When Natasha was nine, her family moved from a country town in Western Australia to Perth. ‘It was quite a shock, actually … Moving to Perth was not that good. My parents didn’t have a good marriage … so it was quite stressful [and] we had to go to new schools.’
Natasha started at the local state primary school in the mid-1970s, at the end of Grade 4. ‘The teacher … was terrific … I was behind in some of my schoolwork … [but] I caught up reasonably well and quite enjoyed Grade 4. And then, the next year, Grade 5 … the teacher was Mr Thomlinson. He was the teacher that was to eventually sexually abuse me.’
Mr Thomlinson seemed nice at first. ‘Everything sort of started off okay, but for some reason, he took a liking to me. I was quite a shy kid … and I think that’s probably why he perhaps spotted me as a potential victim. There was another girl as well that I believe was abused …
‘He used to call me up to [the front] and … he used to get me to come around next to his desk and he started to try to fondle my vagina area and I’d stand there frozen of course, not knowing what to do. Not knowing what to say, or anything.’ The abuse in the classroom happened ‘many times’, but Natasha never told anyone.
‘I thought that I had done something wrong. I never told anybody in actual fact. Not a soul … I guess the discipline at home that I received was very strict and probably that had something to do with [the fact] that I couldn’t speak to my mother quite comfortably about you know, “The teacher’s done some things to me”. So I think that had an impact.’
In those days, ‘we were never taught … about sexual abuse or anything … It wasn’t something that was ever discussed. Not in any shape or form. Not in my family anyway … But it happened many a time … When I think back now about it, it just makes me cringe’.
Natasha told the Commissioner that at the time, she felt ‘ashamed … There was lots of things going on for me. I was embarrassed. I was ashamed. I was scared. I was scared to tell anyone. I just didn’t really know what to do’.
On one occasion, Mr Thomlinson was driving past when Natasha was walking home from school. He stopped and offered her a lift. ‘I was not that far from home … I know I was reluctant to get in there, but I did … just so silly really … I don’t know. Scared to say “No”, I guess. So unsure of myself … So I got into his car …
‘He actually had his zip undone and he you know, he pulled his penis out of his underwear and started to masturbate in front of me … and then I was just horrified. I’d actually never seen my father naked … That was quite distressing and I … didn’t know anything about sex or anything … as a nine-year-old. So I was horrified at that. I didn’t know what to say.’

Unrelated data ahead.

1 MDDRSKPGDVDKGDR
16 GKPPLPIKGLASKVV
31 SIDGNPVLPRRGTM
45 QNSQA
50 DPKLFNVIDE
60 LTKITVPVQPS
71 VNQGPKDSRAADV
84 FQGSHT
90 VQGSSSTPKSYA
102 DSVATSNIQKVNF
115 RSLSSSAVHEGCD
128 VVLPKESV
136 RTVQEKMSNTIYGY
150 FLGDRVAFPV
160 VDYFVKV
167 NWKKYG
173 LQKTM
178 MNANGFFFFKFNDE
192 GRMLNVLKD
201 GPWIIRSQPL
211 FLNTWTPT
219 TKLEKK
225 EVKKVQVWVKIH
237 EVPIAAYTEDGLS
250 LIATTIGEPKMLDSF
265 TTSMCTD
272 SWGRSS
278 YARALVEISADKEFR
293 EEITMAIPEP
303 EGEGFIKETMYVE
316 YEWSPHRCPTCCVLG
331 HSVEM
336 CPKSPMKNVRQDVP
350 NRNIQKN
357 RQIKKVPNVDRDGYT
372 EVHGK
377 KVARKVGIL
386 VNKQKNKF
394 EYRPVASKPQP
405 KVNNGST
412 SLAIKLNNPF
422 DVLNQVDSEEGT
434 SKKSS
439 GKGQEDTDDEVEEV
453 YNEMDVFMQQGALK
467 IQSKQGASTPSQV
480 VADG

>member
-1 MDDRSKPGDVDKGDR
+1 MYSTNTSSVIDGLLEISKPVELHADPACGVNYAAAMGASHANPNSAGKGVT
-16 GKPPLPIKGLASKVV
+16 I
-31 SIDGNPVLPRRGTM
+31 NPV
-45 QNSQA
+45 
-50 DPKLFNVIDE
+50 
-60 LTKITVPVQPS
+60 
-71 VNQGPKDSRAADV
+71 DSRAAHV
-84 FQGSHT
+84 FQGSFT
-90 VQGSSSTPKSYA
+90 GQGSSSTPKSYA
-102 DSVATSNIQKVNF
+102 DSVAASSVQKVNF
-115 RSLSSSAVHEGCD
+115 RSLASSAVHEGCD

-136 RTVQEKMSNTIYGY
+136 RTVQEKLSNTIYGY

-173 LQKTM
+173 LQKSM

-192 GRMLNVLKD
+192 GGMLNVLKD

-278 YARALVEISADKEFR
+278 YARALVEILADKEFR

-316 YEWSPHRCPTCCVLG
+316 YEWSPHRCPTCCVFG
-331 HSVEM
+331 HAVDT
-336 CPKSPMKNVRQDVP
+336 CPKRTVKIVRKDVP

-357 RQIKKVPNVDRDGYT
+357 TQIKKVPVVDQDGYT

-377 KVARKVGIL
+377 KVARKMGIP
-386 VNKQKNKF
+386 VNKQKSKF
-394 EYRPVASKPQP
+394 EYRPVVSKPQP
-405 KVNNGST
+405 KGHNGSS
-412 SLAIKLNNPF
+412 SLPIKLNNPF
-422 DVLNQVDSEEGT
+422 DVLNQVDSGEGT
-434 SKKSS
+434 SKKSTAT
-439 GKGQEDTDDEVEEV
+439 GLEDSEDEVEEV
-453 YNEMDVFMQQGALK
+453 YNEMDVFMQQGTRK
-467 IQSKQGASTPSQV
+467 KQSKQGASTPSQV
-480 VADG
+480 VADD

After Natasha got out of Mr Thomlinson’s car, she went home but once again, she didn’t say anything. The abuse in the classroom continued. Then, one morning, in the middle of the school year, Natasha came to school and Thomlinson was gone.
‘I remember going up to see the headmaster … and he just asked me what happened and I basically just gave a really brief description … and my mum came up to the school. I think she was probably quite horrified. I didn’t get into trouble … It all kind of just got brushed aside. There was no counselling … no proper discussion.’
Natasha’s mother died when she was 12, so she never had a chance to talk to her about the abuse.
It was only when she was in high school that one of her friends from primary school told her that ‘it was her mother that went to the school to dob him in because [she] had seen something … She saw him doing that to me, or perhaps even to the other [girl] and [her mother] bless her, she went to the school and reported him … and that’s how he got found out’.
Natasha believes that the sexual abuse she experienced ‘affected me in a way that I didn’t know how to behave with men … Because it was never sort of dealt with properly … I think it made me more vulnerable to men trying to do things to me that I didn’t want, and I wasn’t able to say no … It [was] difficult for me to fully understand the power I should have had for myself’.
It took Natasha a long time to realise that the sexual abuse she experienced as a child wasn’t her fault. ‘As a child, when you don’t get that reassurance or that validation, it just … you carry it … You still think it’s always your fault. It’s terrible. It’s a terrible way to think.’
Natasha is only now beginning to believe that ‘I am actually worth something’. Telling her story at the Royal Commission, ‘has helped … I think that I feel like I’m worth more now because I’ve actually told someone about this and you’ve taken notice’.
Natasha came to the Royal Commission because ‘it’s a big deal. It’s a proper government inquiry and it’s … it makes it feel important. I guess it just kind of validates what happened to myself and so many other kids … and it’s real and it hurts and it’s worth telling our story … not to have it happen again to other children … I just want things to be better for the next generation’.